With only three weeks before I get older than old (if you’re older than me, this is not meant as an insult, my brain just can’t really compute that I’m entering a new decade!) I’ve decided to have a little look back at my childhood by way of the TV that defined it. Because, I’ll be honest, I watched A LOT.
My days consisted of riding my bike, watching TV, re-enacting said episodes, balancing badly on rollerskates, (note ‘skates’… I actually started with those ones you attached to your shoes before progressing to ‘roller boots’. No blades here!) attempting to complete the Rubik’s cube (by peeling off the stickers, obviously!) and back to more TV.
As an 80s child, I was spoiled for choice with excellent shows – yes I’m biased but I’ve seen kids cartoons these days and they are not a patch on what we had then.
Many of them still crop up anecdotally, the mere mention of a particular word is enough for me to recite their entire theme tunes (which were an event in themselves) and there are at least two of them I briefly lost my heart to (who said you can’t find a cartoon character attractive?!)
So here, for your nostalgic pleasure (or education, depending on age!) are some of my favourites. There are plenty more I watched and loved, such as He-Man and Transformers but these remain the ones I immediately think of when recalling my youth.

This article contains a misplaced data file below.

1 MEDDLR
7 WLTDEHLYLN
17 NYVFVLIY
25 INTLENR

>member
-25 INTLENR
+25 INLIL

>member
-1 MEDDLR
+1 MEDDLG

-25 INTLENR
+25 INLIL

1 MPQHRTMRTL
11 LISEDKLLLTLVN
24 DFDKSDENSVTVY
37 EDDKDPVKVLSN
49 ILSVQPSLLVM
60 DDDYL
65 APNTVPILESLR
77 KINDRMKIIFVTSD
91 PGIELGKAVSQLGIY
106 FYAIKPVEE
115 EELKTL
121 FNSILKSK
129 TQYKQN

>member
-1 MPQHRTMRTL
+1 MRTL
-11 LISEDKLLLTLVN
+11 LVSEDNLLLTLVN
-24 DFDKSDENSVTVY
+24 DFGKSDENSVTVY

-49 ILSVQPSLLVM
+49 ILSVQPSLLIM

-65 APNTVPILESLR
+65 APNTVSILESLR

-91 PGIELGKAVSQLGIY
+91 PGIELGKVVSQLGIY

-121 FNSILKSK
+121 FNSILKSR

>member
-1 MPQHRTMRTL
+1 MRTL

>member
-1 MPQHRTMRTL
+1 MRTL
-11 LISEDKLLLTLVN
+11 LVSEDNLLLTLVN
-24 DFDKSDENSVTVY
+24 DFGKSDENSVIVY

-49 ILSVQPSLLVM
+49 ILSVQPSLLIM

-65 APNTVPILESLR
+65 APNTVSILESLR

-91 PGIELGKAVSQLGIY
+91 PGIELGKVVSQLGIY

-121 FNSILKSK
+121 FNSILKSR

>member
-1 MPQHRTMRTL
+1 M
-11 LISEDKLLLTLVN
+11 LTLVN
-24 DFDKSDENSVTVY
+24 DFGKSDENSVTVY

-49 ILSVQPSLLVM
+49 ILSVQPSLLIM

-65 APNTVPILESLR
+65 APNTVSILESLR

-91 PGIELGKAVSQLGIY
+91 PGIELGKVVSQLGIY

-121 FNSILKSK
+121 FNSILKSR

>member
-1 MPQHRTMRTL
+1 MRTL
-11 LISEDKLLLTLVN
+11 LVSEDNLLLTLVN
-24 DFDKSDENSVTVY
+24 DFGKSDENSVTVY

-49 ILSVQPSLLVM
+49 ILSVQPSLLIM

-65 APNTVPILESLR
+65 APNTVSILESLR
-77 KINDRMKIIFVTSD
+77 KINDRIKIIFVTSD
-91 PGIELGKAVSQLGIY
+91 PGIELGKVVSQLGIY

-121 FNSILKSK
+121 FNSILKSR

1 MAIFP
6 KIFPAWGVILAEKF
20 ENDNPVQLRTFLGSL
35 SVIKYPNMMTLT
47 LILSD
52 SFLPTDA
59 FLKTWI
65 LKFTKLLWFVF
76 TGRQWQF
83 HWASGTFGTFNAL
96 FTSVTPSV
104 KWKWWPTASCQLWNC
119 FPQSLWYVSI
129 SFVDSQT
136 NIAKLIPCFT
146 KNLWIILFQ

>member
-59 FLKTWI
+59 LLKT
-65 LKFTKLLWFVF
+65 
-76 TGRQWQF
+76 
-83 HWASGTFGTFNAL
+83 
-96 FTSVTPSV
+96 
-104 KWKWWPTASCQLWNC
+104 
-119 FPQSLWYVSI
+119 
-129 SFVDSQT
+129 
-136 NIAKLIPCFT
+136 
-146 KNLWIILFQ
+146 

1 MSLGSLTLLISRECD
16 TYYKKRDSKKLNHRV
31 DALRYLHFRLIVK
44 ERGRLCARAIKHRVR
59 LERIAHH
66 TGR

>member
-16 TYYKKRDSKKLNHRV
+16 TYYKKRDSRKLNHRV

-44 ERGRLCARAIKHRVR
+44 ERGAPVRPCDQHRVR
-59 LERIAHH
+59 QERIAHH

THE VERY BRITISH TOONS
Coming home for lunch meant I was able to enter the world of Mr. Benn. The suited, booted, bowler-hat wearing man would visit a fancy dress shop daily and go into the changing rooms. He would leave by a secret entrance to embark on a journey defined by his costume. It was magical, barmy and always had a moral.
The Poddington Peas followed the adventures of …erm… peas. At the bottom of the garden. I loved it but I think most of it had to do with the theme tune. Still know every word!
Another that I can still recite the intro to perfectly is the The Raggy Dolls. Centering around the antics of a load of mis-fit toys, it embraced being different. I mean, how sweet are these words?
‘….Raggy Dolls, Raggy Dolls, made imperfectly. So if you’re not at ease with your knobbly knees and your fingers are all thumbs, stand on your two left feet and join our Raggy Doll chums!’
Pigeon Street was about…a street full of pigeons (kids programs remember, we’re not into the cutting edge cartoons yet!) I couldn’t tell you much about the plot but I was weirdly fascinated by the animation – I mean, who thought arms and legs should look like that?!
THE ANIMAL STARS
It was quite likely that your leading stars in 80s / early 90s cartoons were animals – Okay some of them had amazing powers or fighting skills, like the Hero Turtles and Samurai Pizza Cats but they were animals nonetheless!
The Gummi Bears bounced here, there and everywhere by drinking their Gummiberry Juice. As a consumer of a large amount of Ribena (which was the same colour), I naturally thought I could BE a Gummi Bear – I’m sure my bouncing got annoying VERY quickly…
Dogtanian and the Three Muskehounds was fun and the first time I was aware of a ‘crossover’ or homage to something else. I loved the play on their names from the more well known Muskateers and it educated me about a time period that I otherwise wouldn’t have known about. And they had cool swords fights!